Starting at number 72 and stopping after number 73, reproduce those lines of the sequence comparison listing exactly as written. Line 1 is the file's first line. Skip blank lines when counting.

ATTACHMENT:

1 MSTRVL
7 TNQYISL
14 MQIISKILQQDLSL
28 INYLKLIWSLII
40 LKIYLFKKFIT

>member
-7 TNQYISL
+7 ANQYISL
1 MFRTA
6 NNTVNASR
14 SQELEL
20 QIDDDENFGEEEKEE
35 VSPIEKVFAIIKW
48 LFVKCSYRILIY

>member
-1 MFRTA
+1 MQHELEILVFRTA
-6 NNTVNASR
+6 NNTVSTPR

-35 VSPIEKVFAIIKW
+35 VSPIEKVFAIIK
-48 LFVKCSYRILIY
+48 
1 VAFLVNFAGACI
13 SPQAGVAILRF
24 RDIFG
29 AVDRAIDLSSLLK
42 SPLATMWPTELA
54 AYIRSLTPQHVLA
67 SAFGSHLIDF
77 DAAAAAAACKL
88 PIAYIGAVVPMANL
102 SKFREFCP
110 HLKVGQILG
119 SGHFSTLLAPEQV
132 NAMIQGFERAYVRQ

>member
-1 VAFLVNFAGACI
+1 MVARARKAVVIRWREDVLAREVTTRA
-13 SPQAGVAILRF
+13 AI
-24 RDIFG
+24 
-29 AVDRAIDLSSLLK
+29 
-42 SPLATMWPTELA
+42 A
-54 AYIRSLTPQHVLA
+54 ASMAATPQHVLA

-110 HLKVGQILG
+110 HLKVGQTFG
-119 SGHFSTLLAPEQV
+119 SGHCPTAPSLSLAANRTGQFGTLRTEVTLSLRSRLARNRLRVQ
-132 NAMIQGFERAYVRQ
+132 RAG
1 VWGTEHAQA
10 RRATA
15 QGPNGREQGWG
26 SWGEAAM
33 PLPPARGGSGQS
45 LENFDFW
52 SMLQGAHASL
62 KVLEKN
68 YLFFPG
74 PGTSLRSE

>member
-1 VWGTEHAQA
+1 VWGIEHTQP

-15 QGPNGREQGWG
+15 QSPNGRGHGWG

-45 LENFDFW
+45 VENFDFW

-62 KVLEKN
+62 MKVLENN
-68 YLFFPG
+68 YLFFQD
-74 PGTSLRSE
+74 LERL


+45 VENFDFW

-62 KVLEKN